"Andre, come on up here! I gotta tell ya som in'!" A lady with dreadlocks tied with a big golden band yelled from the patio.
"Comin' Mama!" Andre shouted. He sat crouched against white bark, looking at the reflective pond and at the hopping frogs that jumped from slick lilypad to lilypad. The aspen trees sang through the clear pink mist that shrouded him in the thick air.
"Andre!" she yelled again, louder this time,
"Ok, Mama. Ok!" he dropped the rocks he had collected and marched down to the white-sided house that was gleaming in the morning sun.
He sat down on a wool-cushioned chair next to his Mama and looked her in the eyes with this 'why-are-you-calling-me-and-can-I-leave-now?' look. She just returned his look with a pouty one.
"Andre go study, with you sista!" She stroked her hands through his fuzzy hair.
"What's the point?" Andre muttered to the sky which was twinkling with a sun that was making a beam of light that shined through the blanket of clouds.
"I meant what's the point of studying when none of it darn matters."
"What do you mean it doesn't matter?"
"Well, Mama, what am I going to do. Become an English professor? You studied hard and no one's even givin' you a job. You studied your back off."
"Andre-we learn for opportunities. And in your future, you may have them. And even if you don't Andre-you should study for ya own good."
"Your tellin' me to study. Wow, Mama." He left his mom. And she just looked up at the sky with a brief prayer, her eyes cloudy with wet fog.
Andre marched upstairs to his Sister's room. It was a room with a big chestnut bookshelf filled with old books and new ones. His sister sat on the wool carpet, her face golden and brown hair curled around her ears.
"I can't believe that ya studyin'"
"Andre, come on over here. See, let me tell you something, I got a hold of this book-that's not important, let me just tell you the main point. See, Andre, there's this thing called Xenophobia."
"Xen-a-pho-bi-a," she said slowly, emphasizing all the consonants, "It's the fear of someone different from you. Most white people have lived their lives with no change; the biggest one being the birth of a baby. But what happened when they saw people who were absolutely different from em'? They got scared, Andre."
"Yeah, yeah. They got scared and enslaved people. Did they need their mommies to tuck them in? Were they scared of ghosts?"
"Andre! It was incredibly wrong Andre, but you gotta understand! You can't pretend like you know everything. You can't blame em'. Unless you actually know what happened Andre! Or else you...are...fake."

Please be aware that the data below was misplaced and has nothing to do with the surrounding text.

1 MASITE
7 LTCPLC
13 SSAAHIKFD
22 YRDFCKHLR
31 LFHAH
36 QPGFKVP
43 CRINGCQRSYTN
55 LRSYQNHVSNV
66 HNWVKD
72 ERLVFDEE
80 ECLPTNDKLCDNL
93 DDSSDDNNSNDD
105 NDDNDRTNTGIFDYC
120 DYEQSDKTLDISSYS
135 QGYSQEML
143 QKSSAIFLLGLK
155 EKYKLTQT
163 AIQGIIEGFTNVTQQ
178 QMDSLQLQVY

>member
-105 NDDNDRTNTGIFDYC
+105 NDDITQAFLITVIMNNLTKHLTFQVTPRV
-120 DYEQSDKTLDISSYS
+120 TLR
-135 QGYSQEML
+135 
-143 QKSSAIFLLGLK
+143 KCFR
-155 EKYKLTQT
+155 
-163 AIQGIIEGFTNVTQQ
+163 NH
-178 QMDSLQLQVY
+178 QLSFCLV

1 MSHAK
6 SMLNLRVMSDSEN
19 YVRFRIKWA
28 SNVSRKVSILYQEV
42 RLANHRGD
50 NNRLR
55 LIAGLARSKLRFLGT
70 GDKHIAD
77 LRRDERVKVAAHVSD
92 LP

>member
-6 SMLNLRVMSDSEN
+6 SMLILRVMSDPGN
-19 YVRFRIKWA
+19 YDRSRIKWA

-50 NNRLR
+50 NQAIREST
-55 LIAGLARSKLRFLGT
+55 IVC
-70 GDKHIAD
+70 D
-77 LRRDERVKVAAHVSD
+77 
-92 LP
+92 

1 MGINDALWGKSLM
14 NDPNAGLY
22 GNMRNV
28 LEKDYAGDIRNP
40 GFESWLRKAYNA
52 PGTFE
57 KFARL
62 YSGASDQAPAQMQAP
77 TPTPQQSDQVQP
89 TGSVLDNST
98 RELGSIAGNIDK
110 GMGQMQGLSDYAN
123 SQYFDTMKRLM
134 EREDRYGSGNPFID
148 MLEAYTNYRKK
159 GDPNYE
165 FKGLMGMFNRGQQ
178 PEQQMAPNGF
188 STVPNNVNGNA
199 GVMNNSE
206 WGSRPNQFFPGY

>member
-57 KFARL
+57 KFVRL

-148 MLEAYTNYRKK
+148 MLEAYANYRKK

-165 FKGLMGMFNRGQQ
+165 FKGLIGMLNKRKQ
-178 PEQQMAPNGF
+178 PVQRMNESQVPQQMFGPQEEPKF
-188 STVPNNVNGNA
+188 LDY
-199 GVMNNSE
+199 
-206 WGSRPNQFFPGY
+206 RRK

Andre's sister straightened her shirt.
"You must be trippin'. So you're on their side?"
"No Andre-no. I want you to understand, that's all."
Andre’s mother straightened his tie and pushed his hair backwards.
“Mama, I don’t need you doing all this for me.”
“Honeyyyyy, you forgotta tuck in your shirt. How many times have I had to tell you that, Andre.”
“Yeah-yeah. I’m goin’ to school now!” He picked up his black bag and walked out the door.
The school was small and placed on a hill, filled with angled windows and small desks. It was surrounded by a brook filled with glass bottles of milk and smooth stones.
Andre sat on his desk, looking through his window. He pictured himself as a man who worked on the farm. With a little piece of wheat sticking through his teeth.
“That’s ma future, he moaned, his head buried in his arms.
“Student, get up here!” the teacher yelled, her hair was bunched into clumps, hanging around her pale face that was freckled with dark spots. Her eyes were a greyish blue, like a dead seal.
“Student? I have a name-It’s Andre.”
“Get up here! You will be punished for your misbehaviour.”
Andre stumbled out of the class with a clump of red blooming on his palm. How much that steel ruler hurt! He stared dizzily at the pale grass, not aware of which direction he was wandering. He felt a nudge on his forehead.
“Go!” it was less of a shout and more of demand, a blond-haired boy yelled into Andre’s ear.
“Go back to where you belong!” he yelled again, his blue eyes twinkling with malice.
Andre wanted to take that face of his and shove it up the chimney, but instead, he just whispered, “If I go back then you’ll have to, too.”
“What?” the blond-haired boy rubbed his head against his dirt-smeared palm.
“Canada doesn’t belong to anyone-the European settlers killed the actual residents. So shut up and leave me alone.”
The blond-haired boy wouldn’t just walk away. He punched Andre’s side and when he had heard a good groan from Andre, he walked off.
The next day of school was the same as always-he got looks from the teacher. Snears from the majority of the class. And a few punches after school ended. This particular day, Andre wanted some time alone so he walked a longer route through an apple tree trail. Everything was quiet, all he could hear was Mother Nature’s presence. The white birds were soaring from branch to branch and the apple trees were making a feathery nest on top of him, filling the air with white sunlight.